Wednesday, February 11, 2009
It has collapsed regardless.
We are feeling both better off and less confident.
Westpac's Bill Evans:
"This is a truly unique result. The solid 4.6% fall comes in the wake of a 100 bp rate cut from the Reserve bank which has been fully passed on to mortgage rates by the banks. It also follows the announcement of $42bn fiscal stimulus package from the Commonwealth government which includes a $12.7bn package of cash payments to Australian taxpayers. Partly offsetting these positives would have been the 13.3% rise in petrol prices over the last three weeks.
Despite this record largesse consumer confidence tumbled to a level which is 7.0% below the level of confidence following the first rate cut in this cycle. Since then mortgage rates have tumbled by 375 points yet Consumer Confidence has failed to respond....
Of course we can justify the rate cuts and fiscal packages on the
basis of how far confidence would have tumbled without these
Given the profoundly disturbing news from offshore it is fair to
assume Confidence would have been significantly lower without the
rate cuts and the fiscal stimulus.
Within the Index we have some components which assess a
households’ assessments of their current position and some
components which measure their expectations. As a result we have
constructed a Current Conditions Index and an Expectations Index.
Usually both Indexes move in the same direction. That has not been
the case in the last few months.
The Current Conditions Index actually increased by 3.9% in February
while the Expectations Index tumbled by 10.5%. That followed a
similar pattern last month when the Expectations Index fell by 5.2%
and the Current Conditions Index rose by 2.4%. Over the last three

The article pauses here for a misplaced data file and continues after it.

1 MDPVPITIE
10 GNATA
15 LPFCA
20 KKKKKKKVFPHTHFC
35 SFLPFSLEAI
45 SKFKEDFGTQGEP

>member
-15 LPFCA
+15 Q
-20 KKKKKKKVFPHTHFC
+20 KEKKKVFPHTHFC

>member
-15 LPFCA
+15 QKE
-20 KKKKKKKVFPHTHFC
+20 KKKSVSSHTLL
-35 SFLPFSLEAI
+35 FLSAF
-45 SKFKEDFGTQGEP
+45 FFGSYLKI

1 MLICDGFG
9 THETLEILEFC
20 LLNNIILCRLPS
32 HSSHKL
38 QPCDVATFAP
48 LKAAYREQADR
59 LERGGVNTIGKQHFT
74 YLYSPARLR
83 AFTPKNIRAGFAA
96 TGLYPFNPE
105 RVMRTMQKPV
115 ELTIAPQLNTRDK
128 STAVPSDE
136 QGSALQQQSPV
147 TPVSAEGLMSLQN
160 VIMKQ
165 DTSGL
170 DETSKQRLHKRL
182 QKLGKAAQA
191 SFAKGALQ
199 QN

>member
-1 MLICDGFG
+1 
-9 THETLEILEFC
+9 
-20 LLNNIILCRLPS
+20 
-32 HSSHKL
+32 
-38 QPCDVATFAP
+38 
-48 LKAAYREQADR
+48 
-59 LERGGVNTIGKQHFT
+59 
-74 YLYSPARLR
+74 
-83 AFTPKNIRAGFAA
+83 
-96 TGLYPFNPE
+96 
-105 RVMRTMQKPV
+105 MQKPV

months the Expectations Index has fallen 13.3% and the Current
Conditions Index has risen by 24.7%. We have never seen, in the 35
year history of the Survey, such a three month divergence in Current
Conditions and Expectations. This development in the Index indicates
that while consumers recognise the improvements in current
conditions resulting directly from the aggressive policy stimuluses
they are unusually fearful of the future.
This represents a serious challenge for policy. Logically it points to
consumers saving any excess income. We saw some evidence of
this from the retail sales data for December where we assess that
of the $8.7bn stimulus package only around $700 m was used to
boost retail spending. Our current estimates are that the household
savings rate will increase from around 1.5% in 2007 to around 8%
in 2009. A rebalancing in the economy towards increasing official
sector spending to compensate for rising household savings is the
appropriate policy response to the current serious global recession.
This drive to sharply increase savings is resulting from recognition
from households that their balance sheets are too vulnerable to
possible shocks associated with falling house prices and rising
unemployment. In 2008 house prices in Australia fell by 3.3% - the
first annual fall since 1996."